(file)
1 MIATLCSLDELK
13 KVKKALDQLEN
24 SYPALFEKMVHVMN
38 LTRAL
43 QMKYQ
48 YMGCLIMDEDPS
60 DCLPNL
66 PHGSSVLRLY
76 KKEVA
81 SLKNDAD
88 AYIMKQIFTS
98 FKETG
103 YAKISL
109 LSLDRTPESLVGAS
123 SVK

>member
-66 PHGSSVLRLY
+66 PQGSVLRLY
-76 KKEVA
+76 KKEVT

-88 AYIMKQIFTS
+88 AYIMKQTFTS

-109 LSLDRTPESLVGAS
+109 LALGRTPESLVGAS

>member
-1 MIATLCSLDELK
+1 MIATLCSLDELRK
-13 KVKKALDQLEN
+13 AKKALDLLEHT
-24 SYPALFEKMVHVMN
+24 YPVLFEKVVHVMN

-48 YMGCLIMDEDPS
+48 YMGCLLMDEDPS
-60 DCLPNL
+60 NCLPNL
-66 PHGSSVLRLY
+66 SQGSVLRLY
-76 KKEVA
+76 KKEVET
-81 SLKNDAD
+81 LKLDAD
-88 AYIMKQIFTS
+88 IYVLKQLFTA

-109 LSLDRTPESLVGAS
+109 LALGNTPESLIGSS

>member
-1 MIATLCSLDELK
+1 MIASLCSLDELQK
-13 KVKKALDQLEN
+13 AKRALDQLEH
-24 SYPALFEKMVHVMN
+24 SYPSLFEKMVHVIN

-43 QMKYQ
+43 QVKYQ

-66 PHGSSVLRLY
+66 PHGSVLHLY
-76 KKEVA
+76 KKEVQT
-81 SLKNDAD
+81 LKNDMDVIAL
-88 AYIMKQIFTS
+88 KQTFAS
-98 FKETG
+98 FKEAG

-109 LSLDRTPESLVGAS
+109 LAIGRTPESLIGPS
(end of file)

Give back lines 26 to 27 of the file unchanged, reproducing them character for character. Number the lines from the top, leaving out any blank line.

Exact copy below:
-1 MIATLCSLDELK
+1 MIATLCSLDELRK